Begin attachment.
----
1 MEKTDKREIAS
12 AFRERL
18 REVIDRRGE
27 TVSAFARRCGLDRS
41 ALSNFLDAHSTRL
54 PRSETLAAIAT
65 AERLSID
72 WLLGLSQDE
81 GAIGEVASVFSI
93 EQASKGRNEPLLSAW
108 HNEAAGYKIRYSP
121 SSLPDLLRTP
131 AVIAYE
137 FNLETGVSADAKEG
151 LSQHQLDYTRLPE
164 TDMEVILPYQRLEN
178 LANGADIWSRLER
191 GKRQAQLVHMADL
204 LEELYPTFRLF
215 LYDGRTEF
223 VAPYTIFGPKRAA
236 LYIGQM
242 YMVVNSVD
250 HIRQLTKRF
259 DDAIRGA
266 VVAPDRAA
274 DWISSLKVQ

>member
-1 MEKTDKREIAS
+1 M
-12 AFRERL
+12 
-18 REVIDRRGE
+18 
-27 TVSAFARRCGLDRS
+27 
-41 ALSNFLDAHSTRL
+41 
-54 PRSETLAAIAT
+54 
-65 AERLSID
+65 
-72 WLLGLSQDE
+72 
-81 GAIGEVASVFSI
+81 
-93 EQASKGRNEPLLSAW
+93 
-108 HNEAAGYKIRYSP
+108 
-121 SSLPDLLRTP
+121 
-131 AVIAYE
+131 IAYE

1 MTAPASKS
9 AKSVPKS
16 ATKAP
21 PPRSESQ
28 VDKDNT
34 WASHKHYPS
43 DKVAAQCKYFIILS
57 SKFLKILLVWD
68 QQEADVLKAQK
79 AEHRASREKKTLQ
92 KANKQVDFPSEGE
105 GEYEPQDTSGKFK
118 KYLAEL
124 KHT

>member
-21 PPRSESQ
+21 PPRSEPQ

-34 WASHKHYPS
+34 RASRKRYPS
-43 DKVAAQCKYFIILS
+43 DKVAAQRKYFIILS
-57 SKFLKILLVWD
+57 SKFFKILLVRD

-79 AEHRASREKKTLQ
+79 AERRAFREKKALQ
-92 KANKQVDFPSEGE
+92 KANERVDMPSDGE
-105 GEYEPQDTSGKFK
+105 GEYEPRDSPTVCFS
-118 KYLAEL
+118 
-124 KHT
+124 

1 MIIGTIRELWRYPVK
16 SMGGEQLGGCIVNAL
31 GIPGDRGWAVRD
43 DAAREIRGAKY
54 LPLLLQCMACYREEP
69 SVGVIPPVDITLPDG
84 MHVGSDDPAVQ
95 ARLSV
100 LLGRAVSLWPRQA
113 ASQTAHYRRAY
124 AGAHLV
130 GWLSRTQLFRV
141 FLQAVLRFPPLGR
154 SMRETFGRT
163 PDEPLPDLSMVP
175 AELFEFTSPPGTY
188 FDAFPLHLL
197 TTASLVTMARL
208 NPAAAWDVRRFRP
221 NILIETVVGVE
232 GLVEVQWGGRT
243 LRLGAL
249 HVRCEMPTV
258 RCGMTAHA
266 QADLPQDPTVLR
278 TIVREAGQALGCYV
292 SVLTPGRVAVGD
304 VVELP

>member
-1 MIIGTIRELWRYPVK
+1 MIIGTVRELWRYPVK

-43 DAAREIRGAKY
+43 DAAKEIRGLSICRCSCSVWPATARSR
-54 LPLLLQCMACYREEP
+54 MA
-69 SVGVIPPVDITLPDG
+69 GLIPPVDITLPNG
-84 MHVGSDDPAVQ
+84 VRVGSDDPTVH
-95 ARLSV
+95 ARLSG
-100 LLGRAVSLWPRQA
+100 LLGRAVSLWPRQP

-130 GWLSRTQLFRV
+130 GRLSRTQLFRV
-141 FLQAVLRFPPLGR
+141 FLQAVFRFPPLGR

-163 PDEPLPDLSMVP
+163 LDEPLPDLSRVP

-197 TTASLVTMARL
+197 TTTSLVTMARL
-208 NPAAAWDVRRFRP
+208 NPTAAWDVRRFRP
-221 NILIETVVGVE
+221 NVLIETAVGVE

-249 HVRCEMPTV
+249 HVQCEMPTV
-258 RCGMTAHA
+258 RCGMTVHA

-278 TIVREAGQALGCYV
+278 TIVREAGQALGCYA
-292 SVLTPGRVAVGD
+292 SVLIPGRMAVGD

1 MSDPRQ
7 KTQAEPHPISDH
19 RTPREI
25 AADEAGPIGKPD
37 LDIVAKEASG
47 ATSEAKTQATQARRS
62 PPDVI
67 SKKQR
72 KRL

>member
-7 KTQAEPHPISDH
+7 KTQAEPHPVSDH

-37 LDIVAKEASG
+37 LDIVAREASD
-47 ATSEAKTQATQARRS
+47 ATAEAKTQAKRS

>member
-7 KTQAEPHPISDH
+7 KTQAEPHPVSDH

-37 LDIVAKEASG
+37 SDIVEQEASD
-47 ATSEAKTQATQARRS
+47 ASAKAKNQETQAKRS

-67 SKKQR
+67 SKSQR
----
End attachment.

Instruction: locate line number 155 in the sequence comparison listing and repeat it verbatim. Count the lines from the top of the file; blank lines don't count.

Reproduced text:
37 LDIVAKEASG